Plant-Insect Interaction: Eastern carpenter bees on common marigolds

Eastern carpenter bee (Xylocopa virginica, Apidae) on a common marigold (Tagetes sp., Asteraceae), photographed 05/29/2011 near Blissfield Michigan.

Similar in size and appearance to bumble bees (Bombus sp., Apidae), the bee shown here is actually an eastern carpenter bee (Xylocopa virginica, Apidae).  You can tell them apart by looking at the top of their abdomens.  Bumble bees have fairly hairy abdomens that are usually colored black and yellow, while large carpenter bees (Xylocopa sp.) have upper abdomen surfaces that are mostly black and bare (Triplehorn and Johnson 2005).  You can see that the abdomen on the bee above is shiny and mostly hairless.

There’s another difference regarding their nesting sites.  Bumble bees usually nest in the ground, while large carpenter bees excavate nests in solid wood (Triplehorn and Johnson 2005).  Large carpenter bees are sometimes considered pests since they’re capable of weakening bare structural timbers.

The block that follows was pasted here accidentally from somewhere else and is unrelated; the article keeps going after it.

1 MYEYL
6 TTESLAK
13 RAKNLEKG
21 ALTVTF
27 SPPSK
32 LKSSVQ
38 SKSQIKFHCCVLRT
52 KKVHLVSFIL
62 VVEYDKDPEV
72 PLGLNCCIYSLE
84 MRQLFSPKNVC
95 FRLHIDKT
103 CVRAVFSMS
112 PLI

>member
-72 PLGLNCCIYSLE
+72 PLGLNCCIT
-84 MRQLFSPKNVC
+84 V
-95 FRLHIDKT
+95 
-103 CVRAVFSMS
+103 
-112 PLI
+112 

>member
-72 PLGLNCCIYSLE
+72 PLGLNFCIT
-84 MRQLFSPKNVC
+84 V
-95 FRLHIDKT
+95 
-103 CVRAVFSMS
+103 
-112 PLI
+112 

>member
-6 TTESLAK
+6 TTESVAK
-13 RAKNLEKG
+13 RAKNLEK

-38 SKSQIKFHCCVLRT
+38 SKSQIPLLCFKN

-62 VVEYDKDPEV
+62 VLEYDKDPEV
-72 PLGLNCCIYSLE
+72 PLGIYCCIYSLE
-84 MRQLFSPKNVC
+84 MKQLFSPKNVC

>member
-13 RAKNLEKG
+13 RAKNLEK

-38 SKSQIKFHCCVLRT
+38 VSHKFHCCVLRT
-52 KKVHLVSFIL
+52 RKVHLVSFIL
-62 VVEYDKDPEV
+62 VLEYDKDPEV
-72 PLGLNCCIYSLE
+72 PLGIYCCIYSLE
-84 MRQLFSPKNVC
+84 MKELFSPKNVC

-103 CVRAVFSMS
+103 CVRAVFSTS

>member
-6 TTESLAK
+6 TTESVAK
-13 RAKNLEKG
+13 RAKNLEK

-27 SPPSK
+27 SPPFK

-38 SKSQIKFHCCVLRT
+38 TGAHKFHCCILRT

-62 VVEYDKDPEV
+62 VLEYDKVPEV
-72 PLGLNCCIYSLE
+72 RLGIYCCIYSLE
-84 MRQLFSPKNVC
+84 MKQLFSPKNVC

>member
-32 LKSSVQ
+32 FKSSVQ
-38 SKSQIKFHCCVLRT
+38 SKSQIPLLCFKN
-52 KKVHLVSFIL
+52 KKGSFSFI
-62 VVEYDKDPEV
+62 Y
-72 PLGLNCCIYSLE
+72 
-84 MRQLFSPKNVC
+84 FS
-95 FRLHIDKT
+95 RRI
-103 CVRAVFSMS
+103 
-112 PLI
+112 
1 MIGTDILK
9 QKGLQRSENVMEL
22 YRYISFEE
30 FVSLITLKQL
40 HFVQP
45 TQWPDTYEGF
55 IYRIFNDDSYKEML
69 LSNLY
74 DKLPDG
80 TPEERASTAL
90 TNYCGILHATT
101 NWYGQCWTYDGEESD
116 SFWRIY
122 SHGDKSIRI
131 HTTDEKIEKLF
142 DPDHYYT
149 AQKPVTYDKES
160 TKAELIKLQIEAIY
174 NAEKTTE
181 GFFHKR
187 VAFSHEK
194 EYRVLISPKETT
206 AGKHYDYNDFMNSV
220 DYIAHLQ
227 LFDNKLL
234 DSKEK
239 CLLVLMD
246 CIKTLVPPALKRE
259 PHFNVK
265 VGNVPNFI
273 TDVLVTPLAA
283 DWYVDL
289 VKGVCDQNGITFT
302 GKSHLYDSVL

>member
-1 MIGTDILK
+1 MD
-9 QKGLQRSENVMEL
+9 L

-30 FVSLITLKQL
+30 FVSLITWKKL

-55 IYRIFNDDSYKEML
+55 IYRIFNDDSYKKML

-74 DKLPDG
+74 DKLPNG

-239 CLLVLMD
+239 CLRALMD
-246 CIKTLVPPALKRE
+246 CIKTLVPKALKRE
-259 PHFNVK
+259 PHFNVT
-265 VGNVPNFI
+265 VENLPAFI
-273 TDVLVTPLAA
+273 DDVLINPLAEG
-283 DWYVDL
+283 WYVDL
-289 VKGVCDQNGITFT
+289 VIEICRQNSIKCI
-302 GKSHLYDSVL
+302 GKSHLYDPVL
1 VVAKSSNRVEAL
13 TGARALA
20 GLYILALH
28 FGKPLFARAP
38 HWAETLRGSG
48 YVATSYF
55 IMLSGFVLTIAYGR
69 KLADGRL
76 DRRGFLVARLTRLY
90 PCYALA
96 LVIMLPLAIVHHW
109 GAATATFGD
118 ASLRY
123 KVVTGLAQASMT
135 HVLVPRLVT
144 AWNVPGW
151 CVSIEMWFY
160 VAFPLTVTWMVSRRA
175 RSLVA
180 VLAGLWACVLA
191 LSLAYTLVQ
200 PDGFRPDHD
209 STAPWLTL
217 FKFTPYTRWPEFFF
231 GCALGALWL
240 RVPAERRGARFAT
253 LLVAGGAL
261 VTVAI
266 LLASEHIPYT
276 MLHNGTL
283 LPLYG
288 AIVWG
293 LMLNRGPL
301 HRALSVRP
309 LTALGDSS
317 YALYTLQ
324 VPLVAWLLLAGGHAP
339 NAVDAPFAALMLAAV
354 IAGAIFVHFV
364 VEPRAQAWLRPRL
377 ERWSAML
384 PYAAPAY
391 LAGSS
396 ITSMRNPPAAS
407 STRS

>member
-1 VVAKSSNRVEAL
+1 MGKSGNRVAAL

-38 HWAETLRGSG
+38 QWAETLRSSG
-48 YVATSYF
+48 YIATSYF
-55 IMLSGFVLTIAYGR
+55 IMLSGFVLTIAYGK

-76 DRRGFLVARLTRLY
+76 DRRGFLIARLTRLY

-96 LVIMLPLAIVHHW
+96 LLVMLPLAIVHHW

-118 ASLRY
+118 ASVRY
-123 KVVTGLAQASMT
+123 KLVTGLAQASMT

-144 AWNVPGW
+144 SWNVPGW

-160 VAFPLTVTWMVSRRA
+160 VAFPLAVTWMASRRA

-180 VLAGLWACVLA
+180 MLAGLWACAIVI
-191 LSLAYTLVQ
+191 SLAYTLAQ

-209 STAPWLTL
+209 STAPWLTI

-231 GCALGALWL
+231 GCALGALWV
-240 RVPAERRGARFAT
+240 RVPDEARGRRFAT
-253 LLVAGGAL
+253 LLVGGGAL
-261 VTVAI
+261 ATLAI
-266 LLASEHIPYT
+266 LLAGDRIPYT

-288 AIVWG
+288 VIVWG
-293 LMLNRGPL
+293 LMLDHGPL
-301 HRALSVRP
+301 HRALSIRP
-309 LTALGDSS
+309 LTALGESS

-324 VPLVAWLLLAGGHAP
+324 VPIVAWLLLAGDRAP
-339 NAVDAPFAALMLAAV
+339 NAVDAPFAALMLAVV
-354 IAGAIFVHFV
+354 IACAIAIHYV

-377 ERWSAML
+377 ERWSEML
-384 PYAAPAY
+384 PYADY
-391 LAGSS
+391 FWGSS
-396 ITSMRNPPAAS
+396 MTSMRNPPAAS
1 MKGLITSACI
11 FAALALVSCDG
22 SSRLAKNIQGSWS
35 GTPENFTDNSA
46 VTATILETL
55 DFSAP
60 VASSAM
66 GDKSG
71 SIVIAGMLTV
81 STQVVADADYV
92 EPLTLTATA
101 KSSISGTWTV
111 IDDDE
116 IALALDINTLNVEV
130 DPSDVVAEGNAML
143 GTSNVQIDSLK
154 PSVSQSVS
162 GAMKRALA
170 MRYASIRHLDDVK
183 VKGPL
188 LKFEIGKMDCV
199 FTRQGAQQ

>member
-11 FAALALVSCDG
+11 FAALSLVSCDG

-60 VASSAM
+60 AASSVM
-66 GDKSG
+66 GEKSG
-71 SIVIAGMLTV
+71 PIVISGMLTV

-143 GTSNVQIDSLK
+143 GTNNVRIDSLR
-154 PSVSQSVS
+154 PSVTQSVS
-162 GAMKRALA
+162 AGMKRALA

Eastern carpenter bee (Xylocopa virginica, Apidae) on a common marigold (Tagetes sp., Asteraceae), photographed 05/29/2011 near Blissfield Michigan.

I found quite a few of these bees feeding on the nectar of common marigolds (Tagetes sp., Asteraceae) in a southeast Michigan greenhouse.  Based on the very large eyes and yellow facial marking, the bee in the second photo appears to be a male.

Literature cited:

Triplehorn, C.A. and N.F. Johnson.  2005.  Borror and DeLong’s Introduction to the Study of Insects.  Seventh Edition.  Thomson Brooks/Cole, Belmont, CA.

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About Jeremy Sell

Science and nature nerd.
This entry was posted in Botany, Ecology, Entomology, Organism Interactions and tagged , , , , . Bookmark the permalink.

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